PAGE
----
Masters Theses

Orcid ID

Date of Award


Degree Type


Degree Name

Master of Science


Wildlife and Fisheries Science

Major Professor

Adam S. Willcox

Committee Members

Emma V. Willcox, Marcy J. Souza, Michelle L. Verant


White-nose syndrome (WNS) has drastically changed how caves are managed in the United States. This disease has killed millions of bats throughout eastern North America and continues to spread westward. Since the discovery of WNS, The U.S. National Park Service (NPS) has acted to slow the spread of the disease through the development of educational programs and the deployment of decontamination measures. Despite the vast array of research on the biological and ecological aspects of bats and WNS, few studies focus on how visitor attitudes and knowledge of management strategies implemented in response to WNS impact the effectiveness of these programs. To better inform management decisions, I examined national park visitor attitudes towards bats and common cave management actions.

To better understand the context surrounding WNS management in U.S. national parks, I conducted in-depth qualitative interviews with 15 key informants that worked for or closely with the National Park Service. Common themes emerged from these interviews, including the diversity of cave management programs in national parks, the use of context-specific management plans, the similar challenges national parks face when managing for bats and WNS, and the difference in cave management perceptions between the general public and cavers.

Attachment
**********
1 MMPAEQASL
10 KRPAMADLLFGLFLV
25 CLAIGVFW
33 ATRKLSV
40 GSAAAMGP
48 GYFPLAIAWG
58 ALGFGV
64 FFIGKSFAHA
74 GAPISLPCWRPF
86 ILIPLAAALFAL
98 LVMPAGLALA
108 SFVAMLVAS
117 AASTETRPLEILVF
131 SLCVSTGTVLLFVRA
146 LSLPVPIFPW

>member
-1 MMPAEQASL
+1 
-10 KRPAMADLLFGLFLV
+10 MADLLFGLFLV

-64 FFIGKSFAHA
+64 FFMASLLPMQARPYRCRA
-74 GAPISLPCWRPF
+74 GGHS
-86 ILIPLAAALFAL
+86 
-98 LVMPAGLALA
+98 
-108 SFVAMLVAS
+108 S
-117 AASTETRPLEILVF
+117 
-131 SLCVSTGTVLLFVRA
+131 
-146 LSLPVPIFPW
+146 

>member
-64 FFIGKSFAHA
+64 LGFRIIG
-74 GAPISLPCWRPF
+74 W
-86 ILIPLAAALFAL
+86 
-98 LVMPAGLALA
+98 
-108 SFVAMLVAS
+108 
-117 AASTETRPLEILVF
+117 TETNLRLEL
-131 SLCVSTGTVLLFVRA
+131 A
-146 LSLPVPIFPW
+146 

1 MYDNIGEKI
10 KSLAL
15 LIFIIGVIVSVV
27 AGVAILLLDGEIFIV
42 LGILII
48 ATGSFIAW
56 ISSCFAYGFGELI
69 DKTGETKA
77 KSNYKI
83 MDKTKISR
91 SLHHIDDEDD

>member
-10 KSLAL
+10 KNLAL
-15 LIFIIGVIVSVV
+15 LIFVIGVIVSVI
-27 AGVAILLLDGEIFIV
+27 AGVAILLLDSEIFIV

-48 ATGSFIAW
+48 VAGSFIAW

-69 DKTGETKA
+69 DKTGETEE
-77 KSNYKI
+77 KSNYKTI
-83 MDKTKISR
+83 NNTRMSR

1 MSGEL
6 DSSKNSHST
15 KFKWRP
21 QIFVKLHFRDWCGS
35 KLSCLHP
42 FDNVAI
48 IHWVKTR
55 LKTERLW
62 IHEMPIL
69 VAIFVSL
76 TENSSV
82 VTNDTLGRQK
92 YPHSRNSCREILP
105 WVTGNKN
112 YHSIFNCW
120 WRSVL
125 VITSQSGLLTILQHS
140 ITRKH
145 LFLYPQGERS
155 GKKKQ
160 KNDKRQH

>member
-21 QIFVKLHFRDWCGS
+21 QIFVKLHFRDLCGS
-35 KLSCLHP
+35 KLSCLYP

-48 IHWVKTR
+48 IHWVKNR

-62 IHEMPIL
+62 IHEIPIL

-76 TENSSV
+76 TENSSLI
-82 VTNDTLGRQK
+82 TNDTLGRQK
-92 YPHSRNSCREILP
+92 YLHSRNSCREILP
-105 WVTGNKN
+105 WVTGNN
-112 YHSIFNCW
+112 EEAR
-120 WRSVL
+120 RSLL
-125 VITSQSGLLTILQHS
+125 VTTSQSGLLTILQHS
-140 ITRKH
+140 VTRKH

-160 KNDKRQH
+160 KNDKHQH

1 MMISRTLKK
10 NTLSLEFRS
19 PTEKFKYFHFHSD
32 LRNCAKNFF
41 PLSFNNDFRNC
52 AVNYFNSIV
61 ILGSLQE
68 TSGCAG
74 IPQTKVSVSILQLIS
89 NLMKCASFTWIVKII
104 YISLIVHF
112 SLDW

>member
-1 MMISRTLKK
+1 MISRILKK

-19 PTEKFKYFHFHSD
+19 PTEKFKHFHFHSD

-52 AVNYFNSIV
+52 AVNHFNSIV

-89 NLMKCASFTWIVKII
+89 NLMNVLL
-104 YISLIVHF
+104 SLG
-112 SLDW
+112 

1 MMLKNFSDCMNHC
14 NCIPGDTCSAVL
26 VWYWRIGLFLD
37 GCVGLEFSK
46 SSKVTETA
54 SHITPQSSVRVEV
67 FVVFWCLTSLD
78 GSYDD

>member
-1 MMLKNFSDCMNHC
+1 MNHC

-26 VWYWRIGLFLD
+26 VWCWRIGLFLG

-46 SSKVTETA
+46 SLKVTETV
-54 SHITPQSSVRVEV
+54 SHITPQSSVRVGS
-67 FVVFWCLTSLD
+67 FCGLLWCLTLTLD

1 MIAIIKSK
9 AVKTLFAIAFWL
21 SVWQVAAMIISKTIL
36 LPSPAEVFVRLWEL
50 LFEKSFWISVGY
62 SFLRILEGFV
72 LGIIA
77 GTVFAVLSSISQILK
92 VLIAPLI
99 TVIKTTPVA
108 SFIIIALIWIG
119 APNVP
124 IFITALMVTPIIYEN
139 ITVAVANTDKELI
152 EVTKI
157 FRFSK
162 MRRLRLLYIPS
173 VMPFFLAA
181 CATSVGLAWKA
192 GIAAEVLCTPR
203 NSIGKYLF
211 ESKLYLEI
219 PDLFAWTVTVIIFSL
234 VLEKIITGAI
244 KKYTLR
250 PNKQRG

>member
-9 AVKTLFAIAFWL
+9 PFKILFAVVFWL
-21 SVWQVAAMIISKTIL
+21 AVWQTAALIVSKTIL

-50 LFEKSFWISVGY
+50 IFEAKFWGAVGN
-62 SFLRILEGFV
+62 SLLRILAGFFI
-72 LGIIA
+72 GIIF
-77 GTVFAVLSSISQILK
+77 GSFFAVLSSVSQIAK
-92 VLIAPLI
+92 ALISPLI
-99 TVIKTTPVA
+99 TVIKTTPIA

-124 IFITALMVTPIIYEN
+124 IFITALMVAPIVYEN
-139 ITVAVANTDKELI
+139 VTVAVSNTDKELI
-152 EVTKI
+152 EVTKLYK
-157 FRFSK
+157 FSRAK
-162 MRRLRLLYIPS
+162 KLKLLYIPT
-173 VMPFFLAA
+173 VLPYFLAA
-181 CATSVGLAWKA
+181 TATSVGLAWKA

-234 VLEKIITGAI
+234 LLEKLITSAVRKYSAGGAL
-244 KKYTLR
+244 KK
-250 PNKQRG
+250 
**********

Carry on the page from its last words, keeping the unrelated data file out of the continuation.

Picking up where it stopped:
Using this information, I created a visitor survey assessing their attitudes towards bats, knowledge of WNS, and perceptions of common WNS preventive measures. I surveyed 1365 visitors at eight national parks throughout the country during the summer of 2019. Overall, respondents expressed positive attitudes towards bats, moderate to high knowledge of bat ecology, and a high recognition of WNS. Visitor recognition of WNS varied greatly between the parks, with visitors at Jewel Cave National Monument (South Dakota) having the highest recognition of WNS (87%) and visitors at El Malpais National Monument (New Mexico) having the lowest recognition of WNS (63%). Using the Theory of Planned Behavior as a framework, we also found that visitors would likely follow WNS preventive actions, with structural equation models showing that attitudes and subjective norms had the greatest influence over visitor behavioral intent.

Using these results, I present the implications of this research and management actions that may be implemented to meet multiple conservation objectives. It will be crucial to continue to integrate biological and social science research to achieve management goals focused on enhancing recreation and conservation in environments shared by humans and bats.

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